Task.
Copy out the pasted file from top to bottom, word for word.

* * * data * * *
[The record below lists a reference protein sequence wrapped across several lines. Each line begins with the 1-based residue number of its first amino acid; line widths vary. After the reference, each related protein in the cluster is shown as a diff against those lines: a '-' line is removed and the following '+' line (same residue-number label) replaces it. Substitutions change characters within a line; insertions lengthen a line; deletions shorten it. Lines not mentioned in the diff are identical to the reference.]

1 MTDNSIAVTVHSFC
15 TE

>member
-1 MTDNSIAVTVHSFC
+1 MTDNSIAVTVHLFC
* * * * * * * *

[The record below lists a reference protein sequence wrapped across several lines. Each line begins with the 1-based residue number of its first amino acid; line widths vary. After the reference, each related protein in the cluster is shown as a diff against those lines: a '-' line is removed and the following '+' line (same residue-number label) replaces it. Substitutions change characters within a line; insertions lengthen a line; deletions shorten it. Lines not mentioned in the diff are identical to the reference.]

1 MTDNSIAVTVHSFC
15 TE

>member
-1 MTDNSIAVTVHSFC
+1 MTDNSIAVTVHLFC